Imagining a more equitable future

How can this period of uncertainty be capitalized to create a new future that is more just? Scripps Institution of Oceanography doctoral student Tashiana Osborne believes that continuing to improve representation of women of color and other underrepresented groups within leadership positions is a valuable step forward. “To more holistically address complex problems, we need representation in leadership roles within STEM, policy and humanities to inform and implement effective, equitable and sustainable policies.”

These transformations can be seen right here on the UC San Diego campus. Women currently occupy 63% of all senior leadership roles at the university. The number of women on the chancellor’s cabinet has increased from three to 10 in the past decade. Half of all deans and four out of seven college provosts at UC San Diego are women. And the number of women ladder ranked faculty and teaching professors at UC San Diego have increased by 37% since 2014.

Asmaa Deiranieh

Asmaa Deiranieh

For undergraduate student Nguyễn, an equitable future for women would involve improved access to quality health care for low-income communities; better childcare infrastructures with support systems available for all income levels; expanded paid leave options for maternal and paternal leave; as well as an increase in the number of health professionals of color. “The pandemic has clearly revealed the flaws of our healthcare system but has also exposed the inequities that women of color face, especially low-income Indigenous, Latinx and Black women,” she said.

In addition to access to quality health care, securing basic needs such as food during the pandemic is equally crucial. Lizzy Cooper, program manager with the campus’s Center for Community Health, has seen a large increase in the number of families experiencing food insecurity, especially the female head of the household. Her vision for a more equitable future: “Better national and federal responses that include everything from increasing the money paid in food programs to standard allotments for childcare to households with young children.”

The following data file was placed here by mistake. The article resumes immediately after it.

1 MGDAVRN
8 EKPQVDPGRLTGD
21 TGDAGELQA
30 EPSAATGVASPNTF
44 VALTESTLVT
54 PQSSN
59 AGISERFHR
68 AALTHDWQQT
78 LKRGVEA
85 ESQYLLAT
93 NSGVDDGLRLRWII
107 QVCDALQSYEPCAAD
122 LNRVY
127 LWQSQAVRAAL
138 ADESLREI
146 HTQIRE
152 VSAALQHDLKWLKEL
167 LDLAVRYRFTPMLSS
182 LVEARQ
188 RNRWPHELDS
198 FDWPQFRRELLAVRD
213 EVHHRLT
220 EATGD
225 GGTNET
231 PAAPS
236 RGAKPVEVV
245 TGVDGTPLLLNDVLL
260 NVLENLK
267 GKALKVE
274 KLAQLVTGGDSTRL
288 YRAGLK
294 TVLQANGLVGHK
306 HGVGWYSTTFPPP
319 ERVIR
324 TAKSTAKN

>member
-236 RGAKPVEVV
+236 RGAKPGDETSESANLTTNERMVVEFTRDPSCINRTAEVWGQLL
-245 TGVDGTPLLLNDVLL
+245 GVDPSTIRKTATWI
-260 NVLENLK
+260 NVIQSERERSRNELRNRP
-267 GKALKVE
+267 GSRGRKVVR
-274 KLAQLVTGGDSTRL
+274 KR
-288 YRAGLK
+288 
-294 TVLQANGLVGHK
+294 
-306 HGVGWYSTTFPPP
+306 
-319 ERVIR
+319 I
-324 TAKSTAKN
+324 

New layers of resilience

Tashiana Osborne

Tashiana Osborne

As Osborne looks back at the tumultuous year, she acknowledges the presence of both adversity and personal growth. Each woman’s journey has been unique, and the path forward will be shaped by a new understanding of where their strengths lie. “There’s power in processing and learning from what you’ve overcome and gathering healthy tools to keep going,” said Osborne. “For some, the pandemic has presented silver linings and for others it has predominantly presented more challenges. My hope is that many will ultimately come out stronger with new layers of resilience.”

Francy echoed the sentiment that this is a time of transformation, and an ideal moment to amplify the answers within. “Women are innately powerful—in our connections to ourselves; to our bodies, spirits and souls; to each other, our community and our world. We have all of the answers we are searching for within ourselves.”

What is the answer? As we begin to recover from a crippling epidemic, it is an opportune time to explore new insights and advance gender equity for a more just future. To engage and learn more, you are invited to visit the virtual Women’s Center, one of six campus community centers led by the Office for Equity, Diversity, and Inclusion. The Women’s Center is dedicated to fostering the educational, professional and personal development of diverse groups of women.